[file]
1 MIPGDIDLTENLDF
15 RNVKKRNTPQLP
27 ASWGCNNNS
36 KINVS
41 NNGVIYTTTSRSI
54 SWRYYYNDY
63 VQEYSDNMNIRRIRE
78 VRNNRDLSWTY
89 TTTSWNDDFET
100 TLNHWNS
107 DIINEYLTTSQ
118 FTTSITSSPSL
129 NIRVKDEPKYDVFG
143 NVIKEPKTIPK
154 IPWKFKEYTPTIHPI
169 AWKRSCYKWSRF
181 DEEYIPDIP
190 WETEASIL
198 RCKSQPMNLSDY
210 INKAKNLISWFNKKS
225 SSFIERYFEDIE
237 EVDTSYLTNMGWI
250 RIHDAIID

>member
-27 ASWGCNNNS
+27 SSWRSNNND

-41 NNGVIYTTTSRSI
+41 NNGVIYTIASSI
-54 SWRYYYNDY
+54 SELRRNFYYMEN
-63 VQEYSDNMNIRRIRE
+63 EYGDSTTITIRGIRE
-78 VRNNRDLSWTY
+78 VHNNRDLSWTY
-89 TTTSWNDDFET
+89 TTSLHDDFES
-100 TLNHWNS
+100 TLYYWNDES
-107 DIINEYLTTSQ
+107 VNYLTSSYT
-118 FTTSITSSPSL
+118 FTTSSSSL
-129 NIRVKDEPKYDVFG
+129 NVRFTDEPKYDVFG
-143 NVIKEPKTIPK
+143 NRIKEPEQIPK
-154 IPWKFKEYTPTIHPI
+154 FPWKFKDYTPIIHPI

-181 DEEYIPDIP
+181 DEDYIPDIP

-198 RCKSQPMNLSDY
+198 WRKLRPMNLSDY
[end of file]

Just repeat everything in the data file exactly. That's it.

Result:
1 MIPGDIDLTENLDF
15 RNVKKRNTPQLP
27 ASWGCNNNS
36 KINVS
41 NNGVIYTTTSRSI
54 SWRYYYNDY
63 VQEYSDNMNIRRIRE
78 VRNNRDLSWTY
89 TTTSWNDDFET
100 TLNHWNS
107 DIINEYLTTSQ
118 FTTSITSSPSL
129 NIRVKDEPKYDVFG
143 NVIKEPKTIPK
154 IPWKFKEYTPTIHPI
169 AWKRSCYKWSRF
181 DEEYIPDIP
190 WETEASIL
198 RCKSQPMNLSDY
210 INKAKNLISWFNKKS
225 SSFIERYFEDIE
237 EVDTSYLTNMGWI
250 RIHDAIID

>member
-27 ASWGCNNNS
+27 SSWRSNNND

-41 NNGVIYTTTSRSI
+41 NNGVIYTIASSI
-54 SWRYYYNDY
+54 SELRRNFYYMEN
-63 VQEYSDNMNIRRIRE
+63 EYGDSTTITIRGIRE
-78 VRNNRDLSWTY
+78 VHNNRDLSWTY
-89 TTTSWNDDFET
+89 TTSLHDDFES
-100 TLNHWNS
+100 TLYYWNDES
-107 DIINEYLTTSQ
+107 VNYLTSSYT
-118 FTTSITSSPSL
+118 FTTSSSSL
-129 NIRVKDEPKYDVFG
+129 NVRFTDEPKYDVFG
-143 NVIKEPKTIPK
+143 NRIKEPEQIPK
-154 IPWKFKEYTPTIHPI
+154 FPWKFKDYTPIIHPI

-181 DEEYIPDIP
+181 DEDYIPDIP

-198 RCKSQPMNLSDY
+198 WRKLRPMNLSDY